Moving on to another important site in Cambodian history is the Killing fields. As the name implies, it is a place where people were literally put to death. Like the usual movie scenes, after being interrogated and tortured in the S21 camp, what do you think must be done. Yes, KILL THEM.
I then hopped into my tuktuk and my driver already knew where to take me. S21 is I think more than 7 kilometers away from killing fields (my distance computation based on the distance of our house from the province to the national highway..hehe). it’s quiet far, like we travelled for more than 30minutes going to the site.
Upon entering the gates, this towering glass building will welcome you. What a nice view huh? Just when I thought it’s one picture perfect – it houses something pala.
Before I proceeded to that tower, I went to another museum, and more photos and stories about the horrific Cambodian history of Polpot regime surprised me. There’s a film showing for free, too bad wasn’t able to watch it.
|Killing Fields Museum|
|typical Khmer attire|
According to history, truck load of prisoners from S21 were brought here in Killing Fields during midnight, or just before dawn. Others were dead already when they reach their final destination. While for some who survived the torture have to suffer a lot more pain in dying.
It was said that some loud speakers were being hung on the trees so as to cover the screaming of the prisoners being killed.
At the back of that towering glass building lies all the graves of the tragic past. Holes at pits open wide, with signages not to walk through them.
Much as I wanted to feel the very fresh air in the area, such traces of mass grave want to make me feel sick.
For my finale, I went to that temple I saw in the entrance. No slippers allowed, so bearing the heat of sun, I left my flip flops and entered and jaaaraaan…
So, just when I thought, it’s a feel-good site… These were some of the skulls recovered from the unearthed mass grave. Whew!
Okay, so maybe this were the reasons why some travelers I read about, don't want to recommend this trip in Phnom Penh. Because this is not really a relaxing site for tourist. I mean, I walked out those exits with a heavy heart, contemplating about how these people were tortured, suffered and died. But it’s quite an experience. Not everyone knows what really happened during this war in Cambodia, and by visiting this museum, you’ll have at least a glimpse of it.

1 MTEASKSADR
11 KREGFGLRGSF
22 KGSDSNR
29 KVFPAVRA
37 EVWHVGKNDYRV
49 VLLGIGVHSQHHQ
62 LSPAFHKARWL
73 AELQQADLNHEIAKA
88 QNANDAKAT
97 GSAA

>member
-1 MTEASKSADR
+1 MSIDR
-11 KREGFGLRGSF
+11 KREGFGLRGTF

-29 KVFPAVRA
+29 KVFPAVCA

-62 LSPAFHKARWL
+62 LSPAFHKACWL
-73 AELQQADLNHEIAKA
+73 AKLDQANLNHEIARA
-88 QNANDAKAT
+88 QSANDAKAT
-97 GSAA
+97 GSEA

It’s almost four in the afternoon and my stomach was crying for food. I forgot to take my lunch before visiting these two dreadful sites, you think I can still eat? Haha.. Hell, yes.
I hopped back into my tuk tuk service and asked the driver to head on. I was checking my cell phone and saw 8 unread messages. Five from my mom, and three from my boyfriend. I remember, I wasn’t able to text them upon my arrival to Cambodia… I can’t text them back because I’m still using my Vietnamese sim card. So I asked my driver to alight to a mobile phone store so I can buy a new sim card.
Along the way, I saw my all-time favorite chicken food chain – KFC. So I hurriedly stopped my driver and paid him our tour fee of 10usd and said goodbye.
What’s for late lunch –
|KFC 1pc chicken meal for 3usd plus wifi|
|the untouchables again...|
After texting Mama, and Jeriel, I also informed my hotel though text about my arrival in Siem Reap so they can fetch me at the bus terminal.
I killed my time inside the food chain, enjoying free wifi. I wanted to check the Independence Hall of the city, it’s like our Malacaniang Palace, but it’s out of my way going back to the bus terminal.
Past 5pm, I went out of KFC and asked directions back to the terminal. They say, it’s always best to asked the local for directions. A must-try for a solo backpacker wannabe. Yes, as long as you can understand each other, ey? I approached one by-stander and showed him my ticket where the address of the bus terminal was written. Based on his facial expressions, I think he doesn’t know the area exactly, so he called the number of the bus terminal and verified it. Sweet. Once, verified, he referred me to another tuk tuk driver and asked to bring me to the terminal. Driver was charging for 3usd, I bargained just for 2usd and he agreed. Good.
Just like Saigon, Phnom Penh has this love for motorbikes.
I still have 30 minutes to kill before our bus departs for Siem Reap. My back was again complaining about my heavy bag so, I asked the bus terminal clerk if I can leave my bag in their counter, and she said yes. Great.
So I left the terminal, walked around the block, when I noticed just across it was like a tiangge. Some stores were being installed, food stalls everywhere… I think they’re preparing for a night market. So I checked some food, na pwede ko baunin. Assumming I will arrive SR by midnight, so there’ll be no chance for me to have at least a decent dinner.
Much as I wanted to try some exotic local delicacies, I can’t. I don’t want to upset my stomach. I still have to travel six more hours, mahirap na. So I just settled for a breaded shrimp.
While inside the tiangge, can’t help but notice them.
Don’t know if they have to bring the mat themselves or if it’s available only when you’re dining in. I have no much time, even if I want to try that, I opted for a take out.
I also tried sugar cane juice. I must admit, this is my first time drinking pure sugar cane. Just find it amazing how the extract the juice from it. No need for sugar of course. Sweet.
|bus to Siem Reap|